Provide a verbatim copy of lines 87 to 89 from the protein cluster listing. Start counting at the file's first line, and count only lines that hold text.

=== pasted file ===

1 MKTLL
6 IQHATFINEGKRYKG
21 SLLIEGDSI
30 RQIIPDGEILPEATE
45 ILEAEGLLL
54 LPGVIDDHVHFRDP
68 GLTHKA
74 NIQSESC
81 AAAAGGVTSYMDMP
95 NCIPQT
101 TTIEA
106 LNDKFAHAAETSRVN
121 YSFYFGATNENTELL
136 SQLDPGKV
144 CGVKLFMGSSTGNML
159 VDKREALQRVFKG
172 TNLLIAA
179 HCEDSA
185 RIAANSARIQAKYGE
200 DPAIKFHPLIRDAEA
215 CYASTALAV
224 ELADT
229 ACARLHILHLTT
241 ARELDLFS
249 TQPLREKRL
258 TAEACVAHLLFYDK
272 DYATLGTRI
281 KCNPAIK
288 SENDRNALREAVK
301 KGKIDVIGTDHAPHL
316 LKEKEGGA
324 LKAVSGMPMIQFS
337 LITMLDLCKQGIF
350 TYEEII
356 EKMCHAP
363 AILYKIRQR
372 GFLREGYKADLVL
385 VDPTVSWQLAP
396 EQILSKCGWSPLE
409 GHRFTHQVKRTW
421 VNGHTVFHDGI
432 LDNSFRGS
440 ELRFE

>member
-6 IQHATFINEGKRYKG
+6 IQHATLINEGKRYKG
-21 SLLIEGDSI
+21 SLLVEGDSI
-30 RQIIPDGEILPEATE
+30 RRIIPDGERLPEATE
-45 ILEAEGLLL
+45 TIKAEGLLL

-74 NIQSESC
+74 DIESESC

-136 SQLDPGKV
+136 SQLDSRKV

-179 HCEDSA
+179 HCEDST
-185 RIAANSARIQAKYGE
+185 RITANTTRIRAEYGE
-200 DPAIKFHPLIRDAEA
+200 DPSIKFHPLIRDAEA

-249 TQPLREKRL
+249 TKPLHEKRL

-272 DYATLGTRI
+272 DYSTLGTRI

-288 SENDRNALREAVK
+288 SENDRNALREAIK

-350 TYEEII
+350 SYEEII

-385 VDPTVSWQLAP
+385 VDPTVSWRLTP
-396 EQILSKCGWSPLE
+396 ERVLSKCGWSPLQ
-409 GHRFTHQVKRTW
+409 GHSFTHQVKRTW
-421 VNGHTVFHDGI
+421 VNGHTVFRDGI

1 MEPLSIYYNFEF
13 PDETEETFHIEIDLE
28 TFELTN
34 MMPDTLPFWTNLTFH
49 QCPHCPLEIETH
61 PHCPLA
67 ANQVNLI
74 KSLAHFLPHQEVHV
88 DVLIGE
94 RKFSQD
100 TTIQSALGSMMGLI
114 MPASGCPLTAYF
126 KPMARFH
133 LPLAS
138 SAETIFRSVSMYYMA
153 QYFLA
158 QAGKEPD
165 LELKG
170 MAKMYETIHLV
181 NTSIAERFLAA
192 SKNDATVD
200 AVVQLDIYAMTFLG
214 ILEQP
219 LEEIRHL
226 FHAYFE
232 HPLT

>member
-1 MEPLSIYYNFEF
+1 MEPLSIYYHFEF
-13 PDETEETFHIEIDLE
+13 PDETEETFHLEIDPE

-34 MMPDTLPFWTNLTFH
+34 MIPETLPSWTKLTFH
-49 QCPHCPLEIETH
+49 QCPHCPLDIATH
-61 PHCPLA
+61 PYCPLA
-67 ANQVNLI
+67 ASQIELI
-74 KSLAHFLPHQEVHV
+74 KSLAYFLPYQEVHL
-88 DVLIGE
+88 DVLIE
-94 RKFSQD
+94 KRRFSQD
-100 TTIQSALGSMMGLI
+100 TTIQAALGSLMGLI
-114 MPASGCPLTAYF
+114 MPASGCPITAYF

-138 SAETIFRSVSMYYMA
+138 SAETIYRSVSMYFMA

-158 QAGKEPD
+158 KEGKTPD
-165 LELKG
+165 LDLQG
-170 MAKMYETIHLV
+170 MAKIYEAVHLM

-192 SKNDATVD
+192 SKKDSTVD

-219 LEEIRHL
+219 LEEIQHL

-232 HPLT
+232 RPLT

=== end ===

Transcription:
88 DVLIGE
94 RKFSQD
100 TTIQSALGSMMGLI